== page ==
Case Summaries

Sun Travels & Tours Pvt Ltd v Hilton International Manage (Maldives) Pvt Ltd

12 February 2019

Case summary

Sun Travels & Tours Pvt Ltd v Hilton International Manage (Maldives) Pvt Ltd

2019 SGCA 10

Civil Appeal No 221 of 2017


Decision of the Court of Appeal (delivered by Justice Steven Chong):

Outcome: CoA allows appeal against decision ordering a permanent restraint against the respondent relying on a foreign judgment obtained after parties obtained arbitral awards.


1          This was an appeal against the decision in Hilton International Manage (Maldives) Pvt Ltd v Sun Travels & Tours Pvt Ltd [2018] SGHC 56. The judge in the court below granted a permanent anti-suit injunction against the appellant (“Sun”) with respect to a judgment obtained in the Maldivian courts, on the ground that the judgment was obtained in breach of the arbitration agreements between the parties (“the Injunctive Order”). The judge also declared that the arbitral awards obtained by the parties were final, valid and binding on them, and declared that Sun’s claim before the Maldivian courts in respect of disputes subject to the arbitration agreements was in breach of the arbitration agreements. The Court of Appeal reversed the decision of the judge in relation to the permanent anti-enforcement injunction and upheld the two declarations granted by the judge.


Background to the appeal

2          A dispute between the parties was properly brought before an arbitral tribunal which led to two awards against Sun. The respondent, Hilton International Manage (Maldives) Pvt Ltd (“Hilton”), took various steps to enforce the awards against Sun in the Maldives. Initially, Hilton did not make much headway because there was some confusion as to which court in the Maldives was vested with the jurisdiction to deal with enforcement matters. In the midst of this confusion, Sun commenced an action in the Maldives essentially re-litigating the issues which had already been decided in the arbitration. Instead of immediately applying for anti-suit relief from the seat court, ie, the Singapore court, Hilton sought to challenge the Maldivian action on jurisdictional grounds, and failed. Significantly, the Maldivian court issued a judgment awarding substantial damages to Sun. The findings were, in essence, the complete opposite of the findings by the arbitral tribunal. Hilton had appealed against the judgment, and this appeal was still pending decision at the time the decision of the Court of Appeal was delivered. Notwithstanding the issuance of the judgment, Hilton sought to enforce the awards again, but this time, enforcement was denied on account of the judgment. It was against this background that Hilton sought anti-suit relief and declaratory relief from the Singapore High Court.  

Material Facts

3          Sun was a resort operator that owned the Iru Fushi Beach & Spa Resort in the Maldives (“the Hotel”). Hilton was a Maldivian-incorporated company affiliated with a large hospitality company operating hotels and resorts worldwide. They entered into a management agreement under which Sun agreed to let Hilton manage the Hotel. The management of the Hotel was handed over to Hilton in 2009. Sun became dissatisfied with the performance of the Hotel as managed by Hilton and gave notice in 2013 to Hilton to terminate the management agreement with immediate effect. Hilton accepted the termination on the basis that it was a wrongful repudiation.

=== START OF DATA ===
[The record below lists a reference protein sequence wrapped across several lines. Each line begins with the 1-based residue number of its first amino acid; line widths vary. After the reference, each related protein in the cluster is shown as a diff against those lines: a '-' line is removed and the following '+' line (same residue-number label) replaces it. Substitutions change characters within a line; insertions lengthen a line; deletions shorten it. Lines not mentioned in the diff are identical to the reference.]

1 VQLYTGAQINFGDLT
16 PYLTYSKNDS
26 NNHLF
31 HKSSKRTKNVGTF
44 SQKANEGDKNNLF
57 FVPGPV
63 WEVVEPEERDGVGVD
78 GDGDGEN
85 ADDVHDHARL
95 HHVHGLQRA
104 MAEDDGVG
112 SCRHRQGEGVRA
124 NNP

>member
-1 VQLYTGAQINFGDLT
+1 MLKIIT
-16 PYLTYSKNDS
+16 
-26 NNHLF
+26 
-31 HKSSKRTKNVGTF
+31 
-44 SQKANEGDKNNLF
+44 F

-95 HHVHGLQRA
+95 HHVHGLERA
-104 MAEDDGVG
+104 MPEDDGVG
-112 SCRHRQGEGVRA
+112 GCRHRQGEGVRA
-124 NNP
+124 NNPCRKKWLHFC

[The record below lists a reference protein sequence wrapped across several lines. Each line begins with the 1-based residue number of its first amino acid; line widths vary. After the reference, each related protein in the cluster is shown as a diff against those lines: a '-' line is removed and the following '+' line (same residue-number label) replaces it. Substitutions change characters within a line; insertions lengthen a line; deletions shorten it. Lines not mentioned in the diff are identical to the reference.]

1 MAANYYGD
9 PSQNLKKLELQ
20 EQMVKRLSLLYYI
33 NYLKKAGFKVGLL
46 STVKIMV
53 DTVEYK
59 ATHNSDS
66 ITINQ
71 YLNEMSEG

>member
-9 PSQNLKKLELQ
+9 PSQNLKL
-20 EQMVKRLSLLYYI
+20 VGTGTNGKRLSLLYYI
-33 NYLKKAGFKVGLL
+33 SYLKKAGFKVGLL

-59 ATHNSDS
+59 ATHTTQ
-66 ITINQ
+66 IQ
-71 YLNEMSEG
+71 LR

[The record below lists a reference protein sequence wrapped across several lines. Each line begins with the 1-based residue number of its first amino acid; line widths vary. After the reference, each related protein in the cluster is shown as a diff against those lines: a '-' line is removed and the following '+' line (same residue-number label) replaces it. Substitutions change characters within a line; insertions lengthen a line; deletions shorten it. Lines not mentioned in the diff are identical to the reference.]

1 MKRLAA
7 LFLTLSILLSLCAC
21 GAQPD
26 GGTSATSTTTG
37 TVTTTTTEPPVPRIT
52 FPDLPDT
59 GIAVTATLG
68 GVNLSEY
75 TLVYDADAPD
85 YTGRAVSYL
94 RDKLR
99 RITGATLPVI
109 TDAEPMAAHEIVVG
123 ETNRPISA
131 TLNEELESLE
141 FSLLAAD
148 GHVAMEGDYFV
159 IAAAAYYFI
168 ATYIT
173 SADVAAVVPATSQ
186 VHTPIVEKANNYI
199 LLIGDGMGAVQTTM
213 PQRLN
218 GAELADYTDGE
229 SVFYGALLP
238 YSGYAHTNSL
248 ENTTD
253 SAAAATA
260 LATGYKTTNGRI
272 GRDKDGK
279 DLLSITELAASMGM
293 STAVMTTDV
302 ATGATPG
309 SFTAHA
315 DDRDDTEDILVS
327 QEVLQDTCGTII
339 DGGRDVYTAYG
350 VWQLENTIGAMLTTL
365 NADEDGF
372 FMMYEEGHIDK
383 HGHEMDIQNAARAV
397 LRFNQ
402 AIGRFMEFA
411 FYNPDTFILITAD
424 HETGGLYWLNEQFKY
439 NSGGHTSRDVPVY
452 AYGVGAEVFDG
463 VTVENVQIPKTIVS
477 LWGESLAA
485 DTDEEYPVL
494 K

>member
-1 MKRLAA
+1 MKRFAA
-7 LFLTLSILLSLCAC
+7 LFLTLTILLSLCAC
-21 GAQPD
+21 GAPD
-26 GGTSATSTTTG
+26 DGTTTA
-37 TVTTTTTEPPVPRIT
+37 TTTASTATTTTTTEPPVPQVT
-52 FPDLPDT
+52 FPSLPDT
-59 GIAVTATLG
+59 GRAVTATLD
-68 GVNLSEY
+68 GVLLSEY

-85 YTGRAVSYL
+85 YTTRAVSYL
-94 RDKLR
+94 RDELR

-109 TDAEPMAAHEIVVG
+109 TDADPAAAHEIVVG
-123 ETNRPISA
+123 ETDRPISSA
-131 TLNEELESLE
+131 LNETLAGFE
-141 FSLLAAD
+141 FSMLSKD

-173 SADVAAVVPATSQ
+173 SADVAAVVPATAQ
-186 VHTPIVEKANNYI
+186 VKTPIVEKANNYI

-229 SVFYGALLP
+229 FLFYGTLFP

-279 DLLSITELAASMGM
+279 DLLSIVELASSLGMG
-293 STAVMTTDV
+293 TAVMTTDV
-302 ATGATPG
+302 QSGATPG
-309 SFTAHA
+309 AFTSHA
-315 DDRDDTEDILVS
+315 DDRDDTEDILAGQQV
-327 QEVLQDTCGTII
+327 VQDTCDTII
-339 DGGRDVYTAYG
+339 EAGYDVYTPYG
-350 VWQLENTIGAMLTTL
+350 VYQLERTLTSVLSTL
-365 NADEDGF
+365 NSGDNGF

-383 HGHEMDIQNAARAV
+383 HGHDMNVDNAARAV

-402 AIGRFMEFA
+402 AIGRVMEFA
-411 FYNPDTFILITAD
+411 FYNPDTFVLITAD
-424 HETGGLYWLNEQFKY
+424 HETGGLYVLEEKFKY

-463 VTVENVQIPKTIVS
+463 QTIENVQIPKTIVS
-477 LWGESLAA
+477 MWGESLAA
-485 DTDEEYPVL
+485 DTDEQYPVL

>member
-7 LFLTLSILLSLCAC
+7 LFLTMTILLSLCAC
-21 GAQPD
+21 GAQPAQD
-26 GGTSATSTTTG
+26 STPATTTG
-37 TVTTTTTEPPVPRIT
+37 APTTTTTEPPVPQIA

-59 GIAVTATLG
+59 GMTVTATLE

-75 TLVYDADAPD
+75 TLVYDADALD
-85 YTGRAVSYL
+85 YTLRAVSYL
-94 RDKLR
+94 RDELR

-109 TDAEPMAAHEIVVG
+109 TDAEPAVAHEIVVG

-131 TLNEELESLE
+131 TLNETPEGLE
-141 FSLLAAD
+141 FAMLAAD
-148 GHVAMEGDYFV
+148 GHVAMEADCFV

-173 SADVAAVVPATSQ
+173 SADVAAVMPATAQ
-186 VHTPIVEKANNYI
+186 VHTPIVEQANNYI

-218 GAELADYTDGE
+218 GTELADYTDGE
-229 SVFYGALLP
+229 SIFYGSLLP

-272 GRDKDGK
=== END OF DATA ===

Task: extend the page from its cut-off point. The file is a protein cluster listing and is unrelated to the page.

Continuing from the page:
4          Subsequently, Hilton commenced arbitration proceedings in May 2013 pursuant to an arbitration agreement in the management agreement, claiming that Sun was not entitled to terminate the management agreement and claimed damages for lost profit and for sums due and owing under the management agreement. In the arbitration, Sun alleged that the revised projections given by Hilton prior to the parties signing the management agreement (“the Revised Projections”) were fraudulent misrepresentations, and that Hilton had breached its obligation to use the skill, effort, care, diligence and expertise reasonably expected of a prudent international operator, as stipulated in the management agreement. Both parties participated in the arbitration until the arbitral tribunal delivered the Partial Award in May 2015. In the Partial Award, the tribunal dismissed Sun’s misrepresentation claims and found that Hilton was not in breach of the management agreement. The tribunal awarded Hilton the sum of US$599,095.66 with interest for its pre-termination claims and £1,051,230.10 for legal and expert’s fees and expenses incurred in the Arbitration. It also awarded Hilton damages and costs of the Arbitration comprising the fees and expenses of the tribunal and the International Chamber of Commerce (“ICC”) administrative expenses (both of which were to be reserved to a further award). Sun refused to participate in the arbitration after the Partial Award was delivered. The tribunal then delivered its Final Award in August 2015 ordering Sun to pay Hilton damages in the sum of US$20,945,000 plus interest, as well as US$342,500 for Hilton’s share of the fees and expenses of the ICC and the tribunal.

5          After the Awards were obtained, proceedings were started in the Maldivian courts. The proceedings initially progressed along two different tracks – the first related to proceedings started by Hilton to enforce the Awards and the second related to a civil action commenced by Sun against Hilton.

6          In December 2015, Hilton commenced enforcement proceedings in the Large Property and Monetary Claims division of the Maldivian Civil Court (“the First Enforcement Proceedings”). Sun resisted Hilton’s application to enforce the Awards, on the ground that the management agreement was void and invalid/illegitimate as it was induced by deceit and misrepresentation. In addition, Sun submitted that the court should award it US$19.2m as damages for fraudulent misrepresentation based on the Revised Projections. In September 2016, the Maldivian court held that the matter was beyond the jurisdiction of the division, and that it should instead be brought directly to the Enforcement Division of the Civil Court.

7          Hilton then proceeded to the Enforcement Division of the Maldivian Civil Court. However, that court also declined jurisdiction in November 2016, on the ground that enforcement proceedings ought to be commenced in the High Court of the Maldives. Hilton appealed against this decision in January 2017, and the appeal was allowed.

8          In April 2017, Hilton recommenced enforcement proceedings in the Maldivian Civil Court (“the second Enforcement Proceedings”). Sun raised the same arguments it had raised in the First Enforcement Proceedings to resist enforcement. The court held in June 2017 (“the June Judgment”) that the enforcement of the Awards “could not be entertained at [the Civil] Court for the time being” because of a Maldivian judgment issued in March 2017 in Sun’s favour against Hilton.